Kua Tae Te Wa - It's Time

Aug. 15, 2018, 6:30 p.m.

Teachers, principles & whānau of the Far North gathered in the town of Kaitaia to march and participate in the first national primary schools teacher strike since 1994.

Rally organiser Justine Gambel says “It was really important that our town done this because 24 years ago they bused down to Whangarei but I want us to do it in our community” Gambel goes on to say “Parents, children our whānau are here so it was important that it was done here”

Thousands rallied up and down the country to send a strong message to the Government that it’s time to address the major issues impacting on the primary education sector. The New Zealand Education Institute (NZEI) members are focusing on four main issues:

  1. Teacher shortage crisis

  2. Time and workload

  3. Salary/ remuneration

  4. Career development

As the NZEI members go through negotiations for the Primary Teachers’ Collective Agreement this year, the message is that they will be standing together for the students and for an education system that values, attracts and retains the amazing teachers who are entrusted with the education of our children.

Kaitaia Primary School Principal Brendon Morrissey says “teachers and principals need to be a wee bit more valued in terms of the mahi that they do” Morrissey also emphasises that fact that a teachers/principals work hours are not simply 9 to 3 as some may think and working through the holidays is a reality for many including Morrissey who also mentions that he has not had a holiday this year.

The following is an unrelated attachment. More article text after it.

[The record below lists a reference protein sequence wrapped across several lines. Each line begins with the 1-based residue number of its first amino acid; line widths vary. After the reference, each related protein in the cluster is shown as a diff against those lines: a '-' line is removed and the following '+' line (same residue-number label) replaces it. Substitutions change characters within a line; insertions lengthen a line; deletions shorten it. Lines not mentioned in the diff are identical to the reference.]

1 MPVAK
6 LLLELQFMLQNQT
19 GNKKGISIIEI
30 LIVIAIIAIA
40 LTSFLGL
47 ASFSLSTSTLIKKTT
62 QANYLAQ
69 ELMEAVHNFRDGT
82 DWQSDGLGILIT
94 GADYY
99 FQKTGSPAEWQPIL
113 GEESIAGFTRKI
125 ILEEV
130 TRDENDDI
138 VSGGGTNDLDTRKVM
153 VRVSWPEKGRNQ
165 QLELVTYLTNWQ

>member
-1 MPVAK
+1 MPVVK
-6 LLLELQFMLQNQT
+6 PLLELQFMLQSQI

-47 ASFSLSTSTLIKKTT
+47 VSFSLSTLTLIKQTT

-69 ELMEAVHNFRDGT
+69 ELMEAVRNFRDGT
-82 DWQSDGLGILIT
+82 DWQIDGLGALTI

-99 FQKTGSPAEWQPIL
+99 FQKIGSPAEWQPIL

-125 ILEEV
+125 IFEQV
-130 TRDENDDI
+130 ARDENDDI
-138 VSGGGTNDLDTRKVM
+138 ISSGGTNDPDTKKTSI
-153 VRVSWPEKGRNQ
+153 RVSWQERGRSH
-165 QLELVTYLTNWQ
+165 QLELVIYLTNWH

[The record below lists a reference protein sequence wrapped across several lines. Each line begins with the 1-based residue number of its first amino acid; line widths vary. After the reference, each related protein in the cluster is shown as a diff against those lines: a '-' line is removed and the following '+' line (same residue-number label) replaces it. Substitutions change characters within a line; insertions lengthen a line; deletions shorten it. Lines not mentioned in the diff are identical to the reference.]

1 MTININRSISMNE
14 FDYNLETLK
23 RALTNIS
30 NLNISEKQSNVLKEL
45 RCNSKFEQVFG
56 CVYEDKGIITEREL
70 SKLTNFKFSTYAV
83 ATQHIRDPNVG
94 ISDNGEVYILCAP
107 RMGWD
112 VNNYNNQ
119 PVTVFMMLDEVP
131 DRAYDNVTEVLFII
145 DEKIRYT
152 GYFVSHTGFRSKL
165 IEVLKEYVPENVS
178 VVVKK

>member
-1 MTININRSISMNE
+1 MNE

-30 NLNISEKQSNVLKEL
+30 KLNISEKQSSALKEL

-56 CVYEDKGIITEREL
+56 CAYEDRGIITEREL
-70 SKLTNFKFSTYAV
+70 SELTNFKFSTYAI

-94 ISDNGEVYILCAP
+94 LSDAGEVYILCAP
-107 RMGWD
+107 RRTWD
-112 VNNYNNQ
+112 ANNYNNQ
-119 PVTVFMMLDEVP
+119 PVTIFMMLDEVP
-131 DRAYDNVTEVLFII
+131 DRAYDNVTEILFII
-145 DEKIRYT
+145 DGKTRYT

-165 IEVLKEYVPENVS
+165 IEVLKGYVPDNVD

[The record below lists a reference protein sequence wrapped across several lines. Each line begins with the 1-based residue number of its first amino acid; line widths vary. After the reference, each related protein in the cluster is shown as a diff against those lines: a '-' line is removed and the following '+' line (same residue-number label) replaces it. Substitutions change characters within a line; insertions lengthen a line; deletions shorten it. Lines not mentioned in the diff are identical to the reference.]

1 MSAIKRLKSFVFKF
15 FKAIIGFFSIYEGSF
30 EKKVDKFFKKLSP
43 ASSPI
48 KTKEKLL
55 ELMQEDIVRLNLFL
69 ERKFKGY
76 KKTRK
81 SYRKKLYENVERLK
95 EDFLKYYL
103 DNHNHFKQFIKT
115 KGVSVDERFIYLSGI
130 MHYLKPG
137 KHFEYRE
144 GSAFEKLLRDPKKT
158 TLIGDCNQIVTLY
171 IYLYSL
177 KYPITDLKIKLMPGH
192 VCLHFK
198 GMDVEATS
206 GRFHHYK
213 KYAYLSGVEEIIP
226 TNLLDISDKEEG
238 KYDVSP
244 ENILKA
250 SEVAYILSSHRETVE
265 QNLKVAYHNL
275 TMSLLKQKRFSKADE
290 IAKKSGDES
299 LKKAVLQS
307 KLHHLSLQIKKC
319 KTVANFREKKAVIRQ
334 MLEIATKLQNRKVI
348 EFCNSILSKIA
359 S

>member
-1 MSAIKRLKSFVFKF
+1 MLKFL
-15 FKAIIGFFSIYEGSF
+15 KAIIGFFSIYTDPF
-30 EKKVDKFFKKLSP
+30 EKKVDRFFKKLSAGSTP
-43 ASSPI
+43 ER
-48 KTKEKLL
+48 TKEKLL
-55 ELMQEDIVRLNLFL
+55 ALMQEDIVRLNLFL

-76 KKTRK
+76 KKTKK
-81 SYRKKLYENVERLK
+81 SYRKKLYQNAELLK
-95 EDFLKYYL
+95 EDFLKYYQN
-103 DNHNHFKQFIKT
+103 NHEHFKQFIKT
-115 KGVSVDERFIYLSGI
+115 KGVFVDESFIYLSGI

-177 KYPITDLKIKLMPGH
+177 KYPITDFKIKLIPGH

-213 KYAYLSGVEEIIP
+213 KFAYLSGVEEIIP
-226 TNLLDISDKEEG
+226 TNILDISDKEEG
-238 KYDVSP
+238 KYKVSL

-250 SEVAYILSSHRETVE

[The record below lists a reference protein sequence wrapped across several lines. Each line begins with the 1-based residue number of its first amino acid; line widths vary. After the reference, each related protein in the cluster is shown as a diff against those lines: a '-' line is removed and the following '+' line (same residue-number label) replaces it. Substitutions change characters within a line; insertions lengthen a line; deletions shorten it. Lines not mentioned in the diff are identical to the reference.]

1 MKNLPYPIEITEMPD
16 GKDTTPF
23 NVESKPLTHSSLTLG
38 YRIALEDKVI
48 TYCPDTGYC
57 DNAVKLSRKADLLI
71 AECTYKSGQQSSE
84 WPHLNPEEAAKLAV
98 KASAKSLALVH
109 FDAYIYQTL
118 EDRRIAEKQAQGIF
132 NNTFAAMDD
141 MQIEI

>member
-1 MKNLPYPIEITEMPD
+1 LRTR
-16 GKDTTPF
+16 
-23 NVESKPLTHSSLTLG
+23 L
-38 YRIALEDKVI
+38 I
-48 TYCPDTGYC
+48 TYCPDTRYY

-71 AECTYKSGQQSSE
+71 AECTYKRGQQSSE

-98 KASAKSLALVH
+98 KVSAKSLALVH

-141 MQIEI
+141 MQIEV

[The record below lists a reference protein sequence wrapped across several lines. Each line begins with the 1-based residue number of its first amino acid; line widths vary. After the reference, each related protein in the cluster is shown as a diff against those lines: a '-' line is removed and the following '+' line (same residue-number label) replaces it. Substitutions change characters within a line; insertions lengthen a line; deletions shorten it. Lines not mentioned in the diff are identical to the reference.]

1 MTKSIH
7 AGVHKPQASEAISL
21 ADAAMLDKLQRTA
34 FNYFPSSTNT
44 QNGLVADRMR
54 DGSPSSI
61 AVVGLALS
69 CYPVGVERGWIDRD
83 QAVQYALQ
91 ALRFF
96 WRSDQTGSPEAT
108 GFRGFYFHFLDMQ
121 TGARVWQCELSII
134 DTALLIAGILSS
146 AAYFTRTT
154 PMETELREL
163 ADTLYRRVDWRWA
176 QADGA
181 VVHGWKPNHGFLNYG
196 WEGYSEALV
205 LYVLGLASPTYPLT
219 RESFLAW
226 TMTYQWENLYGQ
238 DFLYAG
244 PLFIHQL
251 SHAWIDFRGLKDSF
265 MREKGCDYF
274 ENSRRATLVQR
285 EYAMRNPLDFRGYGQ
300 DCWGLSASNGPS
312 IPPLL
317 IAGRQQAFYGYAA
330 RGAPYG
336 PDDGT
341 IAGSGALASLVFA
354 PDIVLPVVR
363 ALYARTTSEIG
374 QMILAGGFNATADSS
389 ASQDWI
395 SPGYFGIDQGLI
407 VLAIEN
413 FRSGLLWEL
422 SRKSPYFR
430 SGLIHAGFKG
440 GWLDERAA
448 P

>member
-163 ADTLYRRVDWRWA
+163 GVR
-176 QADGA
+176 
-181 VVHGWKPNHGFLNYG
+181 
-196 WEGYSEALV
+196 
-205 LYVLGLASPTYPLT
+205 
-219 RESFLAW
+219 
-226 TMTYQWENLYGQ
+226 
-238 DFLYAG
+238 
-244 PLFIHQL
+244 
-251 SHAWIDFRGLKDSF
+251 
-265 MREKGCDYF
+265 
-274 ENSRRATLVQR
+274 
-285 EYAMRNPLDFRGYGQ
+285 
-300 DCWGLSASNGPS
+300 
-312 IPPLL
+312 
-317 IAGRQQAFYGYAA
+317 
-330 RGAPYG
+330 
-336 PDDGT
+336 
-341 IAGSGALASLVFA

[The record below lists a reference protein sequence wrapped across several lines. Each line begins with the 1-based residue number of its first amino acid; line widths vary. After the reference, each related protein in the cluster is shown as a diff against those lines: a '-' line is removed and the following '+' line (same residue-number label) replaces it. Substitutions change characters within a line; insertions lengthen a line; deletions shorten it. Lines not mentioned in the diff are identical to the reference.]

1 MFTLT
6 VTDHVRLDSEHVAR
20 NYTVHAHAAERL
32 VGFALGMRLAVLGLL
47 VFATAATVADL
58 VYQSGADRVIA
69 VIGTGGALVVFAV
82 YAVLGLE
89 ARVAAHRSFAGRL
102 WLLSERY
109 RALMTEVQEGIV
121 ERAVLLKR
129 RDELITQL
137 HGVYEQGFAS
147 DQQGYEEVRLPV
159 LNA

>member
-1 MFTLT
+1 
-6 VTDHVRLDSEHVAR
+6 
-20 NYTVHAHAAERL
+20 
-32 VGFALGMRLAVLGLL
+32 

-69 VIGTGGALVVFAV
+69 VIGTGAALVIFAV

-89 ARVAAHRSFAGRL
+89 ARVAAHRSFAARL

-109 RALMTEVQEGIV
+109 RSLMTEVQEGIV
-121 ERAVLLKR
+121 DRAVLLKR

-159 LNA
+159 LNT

Rebecca Donovan is training to be a teacher and she speaks about seeing the impacts on her mother who is also a teacher. Donovan says “last week she was sick with a huge chest infection, she was still going in to school half past seven in the morning to try and make sure the kids weren’t going to be split up and to make sure the kids had a reliever”

Recruiting and retaining teachers is in crisis mode. Gambel speaks to this issue saying “we’ve got an aging teaching population, we’ve got teachers leaving and the problem is just going to compound” Principal Morrissey says “I advertised a couple teachers jobs last term,  got no applicants”

With banners flying, people in the town centre of Kaitaia passionately chanting and the sound of horns beeping in support of this historic strike, Gamble makes a final statement saying “you know when you’ve finally reached that breaking point and you snap and you go i’ve had enough we’ve gotta fight, so we are now fighting.

The general message is that the NZEI members want to make teaching an attractive and valued profession.

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